#548

well your hj, despite being the new kid on that block-- it staked its claim on that piece of land like a boss.

i am a lazy/minimalist gardener too, (perhaps the laziest or extreme minimalist in this forum, lol), but unfortunately have to water here, and simply guesstimate the borderline minimum irrigation amount, just enough to keep the jujus alive…
btw, saw you are in nebraska, i presume you’re already acquainted with @tonyOmahaz5, especially re: his HJ’s which seem to be just as productive in omaha as they are here.

quite possible that the rootstock was grown from seed, so still a juvenile and not ready to bear.
HJ as a cultivar(here in usa) is~2 decades old, so any clone obtained would have mature characteristics.


#549

Yes, the seedlings were doing well in this spot, and I thought HJ might be something good to graft since they were doing well for Tony and people seem to really like them. I hope to graft a few more of something next spring.

I wonder what the avg annual precip is where jujube are native? I think we are dry here, but it’s rainforest compare to you!


#550

among metropolitan cities in usa, vegas probably has the driest climate, soil-wise and air-wise. Phoenix may have higher temps during summer, but humidity seems to be higher there.

here, you get dehydrated pretty quickly just by breathing! That-- coupled with high temps make transpiration a heat sink for plants, which worsens loss of soil moisture.


#551

r4t3, quite good ripened at 110F, and excellent ripened at 95F


My jujubes obsession dream came true for 2020!
#552

Here it’s low humidy days (not quite vegas dry), coupled with high south winds and temps that dry things out fairly fast.
My hope is that jujube handle that a little better than some plants. I’m guessing they put their roots down deep?


#553

jujus will handle just about anything better than most plants. The only thing worried about it is being so young a graft, that it may not handle an intense arctic spell this winter. It is that one scenario that apples do better than jujus, but for all other scenarios, jujus come out on top vs apples.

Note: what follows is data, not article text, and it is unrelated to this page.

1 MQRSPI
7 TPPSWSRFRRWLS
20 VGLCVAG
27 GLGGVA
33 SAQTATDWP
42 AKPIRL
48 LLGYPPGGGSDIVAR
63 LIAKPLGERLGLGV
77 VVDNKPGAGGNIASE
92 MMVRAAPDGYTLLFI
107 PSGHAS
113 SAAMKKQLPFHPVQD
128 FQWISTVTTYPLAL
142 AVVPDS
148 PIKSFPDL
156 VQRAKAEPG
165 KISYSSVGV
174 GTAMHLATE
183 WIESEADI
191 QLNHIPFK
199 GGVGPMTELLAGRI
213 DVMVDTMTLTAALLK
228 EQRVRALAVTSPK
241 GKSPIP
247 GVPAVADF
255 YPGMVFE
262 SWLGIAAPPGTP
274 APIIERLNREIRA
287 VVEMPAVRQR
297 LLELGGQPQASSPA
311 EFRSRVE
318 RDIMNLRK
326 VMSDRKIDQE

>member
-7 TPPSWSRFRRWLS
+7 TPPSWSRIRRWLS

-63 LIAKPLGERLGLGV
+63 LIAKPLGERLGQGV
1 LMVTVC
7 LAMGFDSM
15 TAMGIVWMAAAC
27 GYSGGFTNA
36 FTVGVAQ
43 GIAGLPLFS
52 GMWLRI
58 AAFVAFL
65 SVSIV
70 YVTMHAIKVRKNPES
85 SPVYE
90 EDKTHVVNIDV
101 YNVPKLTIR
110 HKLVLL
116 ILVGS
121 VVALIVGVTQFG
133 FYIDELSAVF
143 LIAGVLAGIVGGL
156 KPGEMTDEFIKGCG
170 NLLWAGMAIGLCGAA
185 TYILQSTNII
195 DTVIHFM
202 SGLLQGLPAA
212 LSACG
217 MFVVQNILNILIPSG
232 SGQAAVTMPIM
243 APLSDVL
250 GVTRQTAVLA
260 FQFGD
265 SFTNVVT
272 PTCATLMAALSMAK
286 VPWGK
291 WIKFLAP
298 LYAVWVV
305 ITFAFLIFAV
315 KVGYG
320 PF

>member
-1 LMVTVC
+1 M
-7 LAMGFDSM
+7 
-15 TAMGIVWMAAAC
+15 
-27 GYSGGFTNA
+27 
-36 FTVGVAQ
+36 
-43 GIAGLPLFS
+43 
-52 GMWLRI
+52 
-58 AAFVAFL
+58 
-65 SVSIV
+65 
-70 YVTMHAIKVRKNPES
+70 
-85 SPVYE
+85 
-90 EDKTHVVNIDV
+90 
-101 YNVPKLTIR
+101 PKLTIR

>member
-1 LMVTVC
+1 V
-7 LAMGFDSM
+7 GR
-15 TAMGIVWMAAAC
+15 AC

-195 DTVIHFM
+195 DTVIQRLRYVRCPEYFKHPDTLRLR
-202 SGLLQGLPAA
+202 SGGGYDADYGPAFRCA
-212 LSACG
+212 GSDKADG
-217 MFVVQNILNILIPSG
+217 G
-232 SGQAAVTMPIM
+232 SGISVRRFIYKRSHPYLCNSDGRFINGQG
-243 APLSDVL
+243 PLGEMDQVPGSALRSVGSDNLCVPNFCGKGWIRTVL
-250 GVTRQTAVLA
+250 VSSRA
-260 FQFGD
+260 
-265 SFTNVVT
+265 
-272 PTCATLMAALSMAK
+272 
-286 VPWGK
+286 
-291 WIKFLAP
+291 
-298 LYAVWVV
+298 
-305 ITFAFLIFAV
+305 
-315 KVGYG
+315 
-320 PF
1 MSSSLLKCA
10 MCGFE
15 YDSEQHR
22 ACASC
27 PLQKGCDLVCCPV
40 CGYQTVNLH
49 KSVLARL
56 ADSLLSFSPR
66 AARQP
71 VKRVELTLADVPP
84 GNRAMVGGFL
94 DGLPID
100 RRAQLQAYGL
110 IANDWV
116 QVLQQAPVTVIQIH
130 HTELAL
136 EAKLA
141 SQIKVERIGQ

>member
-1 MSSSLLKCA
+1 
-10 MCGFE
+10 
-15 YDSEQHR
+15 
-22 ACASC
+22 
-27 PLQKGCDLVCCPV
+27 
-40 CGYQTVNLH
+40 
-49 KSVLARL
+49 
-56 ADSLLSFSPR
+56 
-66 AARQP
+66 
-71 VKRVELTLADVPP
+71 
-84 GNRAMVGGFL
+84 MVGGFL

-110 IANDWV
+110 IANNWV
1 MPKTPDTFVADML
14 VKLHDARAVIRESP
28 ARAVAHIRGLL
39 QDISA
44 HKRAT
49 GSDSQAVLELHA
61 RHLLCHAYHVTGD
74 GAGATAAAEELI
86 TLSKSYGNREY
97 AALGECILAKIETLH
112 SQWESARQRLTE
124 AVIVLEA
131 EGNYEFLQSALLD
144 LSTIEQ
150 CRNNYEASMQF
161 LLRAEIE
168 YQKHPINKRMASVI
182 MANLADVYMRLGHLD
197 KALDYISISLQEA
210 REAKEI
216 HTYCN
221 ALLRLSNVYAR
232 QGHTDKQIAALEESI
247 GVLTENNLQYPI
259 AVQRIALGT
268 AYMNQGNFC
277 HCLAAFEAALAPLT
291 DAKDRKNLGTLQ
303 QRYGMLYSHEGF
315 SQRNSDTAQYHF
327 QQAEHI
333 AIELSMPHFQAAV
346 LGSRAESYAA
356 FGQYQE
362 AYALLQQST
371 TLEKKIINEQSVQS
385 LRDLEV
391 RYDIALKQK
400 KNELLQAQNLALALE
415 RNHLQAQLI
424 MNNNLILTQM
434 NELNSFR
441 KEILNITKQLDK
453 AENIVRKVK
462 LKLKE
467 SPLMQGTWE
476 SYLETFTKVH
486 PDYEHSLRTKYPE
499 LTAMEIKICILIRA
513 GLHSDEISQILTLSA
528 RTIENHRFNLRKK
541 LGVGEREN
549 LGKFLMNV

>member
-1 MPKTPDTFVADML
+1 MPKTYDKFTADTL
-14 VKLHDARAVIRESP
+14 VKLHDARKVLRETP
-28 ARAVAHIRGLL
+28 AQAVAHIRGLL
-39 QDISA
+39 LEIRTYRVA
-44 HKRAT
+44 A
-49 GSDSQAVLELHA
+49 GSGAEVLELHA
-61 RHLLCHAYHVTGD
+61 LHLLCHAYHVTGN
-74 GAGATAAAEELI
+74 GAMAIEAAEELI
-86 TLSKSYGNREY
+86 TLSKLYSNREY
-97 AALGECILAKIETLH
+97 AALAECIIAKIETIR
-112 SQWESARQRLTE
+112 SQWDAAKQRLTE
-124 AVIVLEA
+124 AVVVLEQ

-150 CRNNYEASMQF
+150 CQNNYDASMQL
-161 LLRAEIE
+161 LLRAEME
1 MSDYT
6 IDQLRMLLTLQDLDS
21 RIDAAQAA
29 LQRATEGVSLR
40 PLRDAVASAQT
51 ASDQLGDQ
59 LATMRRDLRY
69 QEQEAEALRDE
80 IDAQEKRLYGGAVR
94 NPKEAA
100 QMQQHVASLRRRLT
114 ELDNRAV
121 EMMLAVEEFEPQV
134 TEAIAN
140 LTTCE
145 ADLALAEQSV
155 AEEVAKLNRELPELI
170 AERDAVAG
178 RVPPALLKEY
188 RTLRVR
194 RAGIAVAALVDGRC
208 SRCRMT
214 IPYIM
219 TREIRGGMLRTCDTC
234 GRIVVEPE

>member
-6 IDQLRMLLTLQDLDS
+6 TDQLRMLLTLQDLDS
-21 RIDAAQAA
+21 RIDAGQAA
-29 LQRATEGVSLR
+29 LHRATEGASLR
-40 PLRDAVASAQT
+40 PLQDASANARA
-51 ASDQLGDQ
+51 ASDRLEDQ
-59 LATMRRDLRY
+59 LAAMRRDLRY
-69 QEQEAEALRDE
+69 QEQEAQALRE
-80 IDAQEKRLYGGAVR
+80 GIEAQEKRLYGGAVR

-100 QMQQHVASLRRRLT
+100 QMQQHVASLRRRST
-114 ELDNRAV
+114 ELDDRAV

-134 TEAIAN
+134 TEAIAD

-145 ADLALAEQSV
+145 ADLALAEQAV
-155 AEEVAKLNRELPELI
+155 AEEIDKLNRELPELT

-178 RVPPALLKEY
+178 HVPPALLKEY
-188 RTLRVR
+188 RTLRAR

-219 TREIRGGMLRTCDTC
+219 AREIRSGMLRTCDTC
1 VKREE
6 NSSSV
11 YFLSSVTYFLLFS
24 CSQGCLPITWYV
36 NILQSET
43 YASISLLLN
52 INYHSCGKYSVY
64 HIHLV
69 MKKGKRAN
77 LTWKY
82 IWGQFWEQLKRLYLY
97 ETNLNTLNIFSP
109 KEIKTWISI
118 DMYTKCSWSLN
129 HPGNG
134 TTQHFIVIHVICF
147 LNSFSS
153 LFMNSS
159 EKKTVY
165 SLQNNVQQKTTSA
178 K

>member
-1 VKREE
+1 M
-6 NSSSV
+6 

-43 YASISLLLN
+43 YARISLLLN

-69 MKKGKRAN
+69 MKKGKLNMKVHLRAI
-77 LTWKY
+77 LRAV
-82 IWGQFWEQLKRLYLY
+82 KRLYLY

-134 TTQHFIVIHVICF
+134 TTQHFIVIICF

deep, and far and wide those roots can go.


#554

Here’s the Sherwood at the rental. I’ve been pruning it back to keep it from getting too long and droopy, though at least one of the long branches is a graft (most of my trees are multi-graft).

I was putting support posts on today (a good workout using the 5’ iron digging bar…) and was pretty scared of all the stinging insects which were buzzing around the flowers. I’m actually a bit surprised that none got me. I felt a bit bad for the plants to be wasting so much energy on flowers when it is too late in the season to ripen one. But I do like the grape-soda smell.

I got a decent amount (~3 quarts, I think) in September last year, so I’m guessing that they should be ready around the same time again. Maybe a bit earlier, as this summer seems slightly hotter/sunnier.


#555

nice!


#556

I’m so excited to be part of the jujube family with my potted trees that I just discovered the first fruits have develop.

I have Li, Sugar Cane and recently added Honey Jar. But I feel that these are just the beginning of many more to come :laughing:

I do have one question on mind that I keep asking myself but do not know the answer and I’m hoping that I could get an answer from someone. Do I have to bring the potted juju trees in doors through out winter? Or can they stay outside?

Winter temperatures will go down the 10’s occasionally and we get some snow storms! Not as many and not too much snow but the blizzards can be really bad.

Here is a picture of my first jujus!


#557

That is fantastic Ruben! I remember when you were looking for the trees!

Mine stay outside in zone 8a with lows supposedly down to 10 but rarely. We often have high teens and I have left small pots of dormant trees with very little loss. If you have sheltered areas it would be good but they really need to go through dormancy so don’t bring them into heated indoor areas.


#558

Yes Katy, I finally got my first trees but I already started to think about other varieties based on your all posts, I still would like to try to start some from seeds as well.

Thank you for the advice on keeping them outside!
That would save my back a little bit with so many other pots I have to shuffle back and forth :laughing:


#559

Sugar Cane and Honey Jar fruits will have viable seeds. Li fruits do not produce seeds. HJ seeds have high likelihood to germinate. SC are only about 50-50. Let them get mature but the fruit does not have to be brown all over.


#560

Thanks Katy! I was thinking on starting plants from seeds but from other varieties that I don’t have yet.


#561

Grow all the seeds and graft to the seedlings.